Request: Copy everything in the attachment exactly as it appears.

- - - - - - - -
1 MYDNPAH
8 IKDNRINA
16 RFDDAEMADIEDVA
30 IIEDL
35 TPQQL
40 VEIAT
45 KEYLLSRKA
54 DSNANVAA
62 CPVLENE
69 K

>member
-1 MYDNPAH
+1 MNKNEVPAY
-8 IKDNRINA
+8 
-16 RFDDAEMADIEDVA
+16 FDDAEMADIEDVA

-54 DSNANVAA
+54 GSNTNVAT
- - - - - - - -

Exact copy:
1 MYDNPAH
8 IKDNRINA
16 RFDDAEMADIEDVA
30 IIEDL
35 TPQQL
40 VEIAT
45 KEYLLSRKA
54 DSNANVAA
62 CPVLENE
69 K

>member
-1 MYDNPAH
+1 MNKNEVPAY
-8 IKDNRINA
+8 
-16 RFDDAEMADIEDVA
+16 FDDAEMADIEDVA

-54 DSNANVAA
+54 GSNTNVAT